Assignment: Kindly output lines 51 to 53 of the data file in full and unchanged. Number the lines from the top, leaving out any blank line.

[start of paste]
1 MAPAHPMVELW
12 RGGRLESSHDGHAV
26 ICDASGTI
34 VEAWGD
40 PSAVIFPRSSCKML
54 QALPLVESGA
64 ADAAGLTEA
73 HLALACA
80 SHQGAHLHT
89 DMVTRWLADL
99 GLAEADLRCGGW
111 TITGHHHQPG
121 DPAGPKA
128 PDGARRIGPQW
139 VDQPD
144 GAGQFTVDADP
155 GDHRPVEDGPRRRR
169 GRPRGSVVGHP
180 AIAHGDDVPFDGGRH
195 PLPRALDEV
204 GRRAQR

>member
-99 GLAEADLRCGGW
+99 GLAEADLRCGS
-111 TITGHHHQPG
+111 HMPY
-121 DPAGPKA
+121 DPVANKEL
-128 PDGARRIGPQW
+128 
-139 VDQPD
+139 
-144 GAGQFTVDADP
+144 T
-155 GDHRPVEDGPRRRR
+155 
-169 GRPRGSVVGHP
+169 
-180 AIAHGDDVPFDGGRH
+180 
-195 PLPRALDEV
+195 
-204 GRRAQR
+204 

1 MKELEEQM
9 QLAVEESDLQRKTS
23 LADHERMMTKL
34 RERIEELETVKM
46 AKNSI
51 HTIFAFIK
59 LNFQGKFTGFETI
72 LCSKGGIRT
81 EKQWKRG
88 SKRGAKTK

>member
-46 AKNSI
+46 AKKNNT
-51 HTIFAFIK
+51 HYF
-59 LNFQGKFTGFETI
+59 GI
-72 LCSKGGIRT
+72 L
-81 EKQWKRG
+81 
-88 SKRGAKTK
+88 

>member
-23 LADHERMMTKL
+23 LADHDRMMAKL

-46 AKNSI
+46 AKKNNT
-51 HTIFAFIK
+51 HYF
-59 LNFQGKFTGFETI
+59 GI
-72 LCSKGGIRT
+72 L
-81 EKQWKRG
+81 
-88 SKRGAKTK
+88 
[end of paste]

59 LNFQGKFTGFETI
72 LCSKGGIRT
81 EKQWKRG